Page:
Active ownership in practice - our engagement with Westpac
Leveraging off our current holdings, we maintain pressure and ensure that the company holds true to its recent round of commitments.
We share the broader community’s shock at the allegations of Westpac’s failure to manage the threat of their systems facilitating payments for the exploitation of children and human rights.
Since the allegations surfaced on November 19, we’ve been monitoring developments and working on an action plan that will generate the greatest impact and represents the values and standards of our ethical investment policy.
We welcome the concrete and meaningful measures contained within the Westpac Response Plan on this issue to date. Going forward, we will continue to engage with Westpac, leveraging off our current holdings to maintain the pressure and ensure that the company holds true to its recent round of commitments.
AUSTRAC, Australia’s financial regulator, last month alleged Westpac contravened crucial anti-money laundering and counter terrorism finance laws on over 23 million occasions and that its oversight of services provided through its banking partners was “deficient”.
Since these allegations were made, the Westpac response has been substantial including:
The resignation of the Chief Executive Officer, Brian Hartzer, Chairman, Lindsay Maxsted, and Ewen Crouch, chair of the bank’s risk committee
Re-assessed the 12 customers highlighted by AUSTRAC and taken action in conjunction with authorities
Agreed to provide $18 million over the next three years to International Justice Mission, a global not for profit that protects vulnerable people from violence, to assist their critical work in Southeast Asia in relation to Online Sexual Exploitation of Children (OSEC)
Soon to convene an expert advisory round table and provide up to $10 million per year for three years on the subsequent recommended actions to support the prevention of online child exploitation
Match the Australian government's funding for its SaferKidsPH partnership with Save the Children, UNICEF and The Asia Foundation, investing $6 million over six years
Since the allegations were made, we have closely monitored ongoing developments in what has been a fast moving field.
We have been working closely with advocacy partners who attended Westpac’s first advisory group meeting to determine ongoing remediation around the issues.
Communicated with Westpac via a letter to the Group Executive seeking a number of assurances and offering suggestions to ensure suitable governance and controls and that this behaviour is not recurring. They have acknowledged receipt of the letter and on the 13th of January 2020, their Director of Investor Relations responded and addressed each point in our letter. They directly addressed our five areas of concern for the company; 1. Accountability; 2. Executive Remuneration; 3. Climate Change; 4. Screening technology businesses; 5. Engagement with experts on addressing child exploitation and human rights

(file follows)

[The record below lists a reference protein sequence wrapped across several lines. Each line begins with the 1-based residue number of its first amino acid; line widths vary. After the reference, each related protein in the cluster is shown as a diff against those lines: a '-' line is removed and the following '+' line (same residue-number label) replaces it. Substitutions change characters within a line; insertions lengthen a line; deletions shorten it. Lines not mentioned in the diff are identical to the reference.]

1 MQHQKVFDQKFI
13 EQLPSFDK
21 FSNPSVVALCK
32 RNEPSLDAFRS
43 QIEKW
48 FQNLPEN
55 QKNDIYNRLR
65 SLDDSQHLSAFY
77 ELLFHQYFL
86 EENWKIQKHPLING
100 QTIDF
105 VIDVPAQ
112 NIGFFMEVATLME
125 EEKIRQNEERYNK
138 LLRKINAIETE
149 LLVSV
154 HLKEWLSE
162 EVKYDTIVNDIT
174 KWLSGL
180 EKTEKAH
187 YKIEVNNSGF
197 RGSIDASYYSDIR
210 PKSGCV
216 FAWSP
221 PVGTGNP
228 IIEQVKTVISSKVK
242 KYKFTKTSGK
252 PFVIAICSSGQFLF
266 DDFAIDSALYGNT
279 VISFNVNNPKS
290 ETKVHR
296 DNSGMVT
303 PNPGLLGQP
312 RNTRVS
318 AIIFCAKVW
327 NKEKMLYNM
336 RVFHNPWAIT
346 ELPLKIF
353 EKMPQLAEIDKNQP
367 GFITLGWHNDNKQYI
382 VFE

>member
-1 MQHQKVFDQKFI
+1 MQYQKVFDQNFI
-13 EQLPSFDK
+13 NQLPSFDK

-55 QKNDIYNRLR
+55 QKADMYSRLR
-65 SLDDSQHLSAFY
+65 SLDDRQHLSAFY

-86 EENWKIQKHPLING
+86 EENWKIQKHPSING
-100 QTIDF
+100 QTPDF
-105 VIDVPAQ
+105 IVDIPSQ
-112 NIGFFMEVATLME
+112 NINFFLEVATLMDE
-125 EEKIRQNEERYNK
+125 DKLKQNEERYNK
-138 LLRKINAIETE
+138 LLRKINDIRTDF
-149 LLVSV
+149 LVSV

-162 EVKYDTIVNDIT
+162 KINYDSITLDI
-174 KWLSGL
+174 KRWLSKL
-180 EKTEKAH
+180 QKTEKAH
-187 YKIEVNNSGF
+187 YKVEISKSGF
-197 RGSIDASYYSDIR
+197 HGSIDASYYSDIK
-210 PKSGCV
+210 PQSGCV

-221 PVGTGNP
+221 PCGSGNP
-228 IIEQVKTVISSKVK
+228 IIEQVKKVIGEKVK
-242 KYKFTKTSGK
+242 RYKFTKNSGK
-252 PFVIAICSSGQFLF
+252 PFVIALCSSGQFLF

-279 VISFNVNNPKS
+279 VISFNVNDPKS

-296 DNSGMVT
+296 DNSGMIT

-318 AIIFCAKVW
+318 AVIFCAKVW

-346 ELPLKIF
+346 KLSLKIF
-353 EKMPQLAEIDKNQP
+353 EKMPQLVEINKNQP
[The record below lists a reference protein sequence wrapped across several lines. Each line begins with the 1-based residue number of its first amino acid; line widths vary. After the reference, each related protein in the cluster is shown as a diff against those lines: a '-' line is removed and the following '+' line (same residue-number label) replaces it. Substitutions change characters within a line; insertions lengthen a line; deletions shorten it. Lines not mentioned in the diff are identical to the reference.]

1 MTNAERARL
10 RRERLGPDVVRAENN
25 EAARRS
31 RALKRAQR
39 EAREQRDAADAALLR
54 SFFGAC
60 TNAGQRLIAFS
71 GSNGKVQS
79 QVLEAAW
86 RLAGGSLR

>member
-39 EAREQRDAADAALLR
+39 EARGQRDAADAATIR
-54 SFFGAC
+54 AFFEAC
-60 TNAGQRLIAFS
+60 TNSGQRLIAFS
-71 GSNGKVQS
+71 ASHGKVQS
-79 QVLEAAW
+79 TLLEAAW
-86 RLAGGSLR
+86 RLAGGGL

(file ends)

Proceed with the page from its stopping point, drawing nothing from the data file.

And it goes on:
Filed our votes to the Westpac AGM to:
Oppose the re-election of board directors Peter Marriott and Nerida Ceasar given their role in audit and risk committee which failed in its oversight. While their reappointment was passed (albeit at historically thin margins) our protest vote was recorded.
Oppose the remuneration report to register our dissatisfaction which would effect a second strike and the call for a resolution of the spilling of the board. The remuneration report was voted down but the resolution for the board spill was not passed. We do not believe a board spill would necessarily be in the best interests of all stakeholders given the disruption to the board to date, however the exercise provided the opportunity to fire a warning shot.
Continue to collaborate with partners to monitor Westpac’s remediation efforts to further satisfy ourselves the appropriate action and commitment from Westpac will limit any recurrence of such behaviour.
We have retained our exposure to Westpac in recognition that the board and management’s response has been sufficient and there is now a commitment to right the wrongs. With the CEO and Chair of the group standing down leading the measures, we acknowledge Westpac has now taken the matter seriously.
We will not be complacent, however, and will continue to actively engage the company to register our concerns and expectations to maintain a commitment to strong ethical standards.
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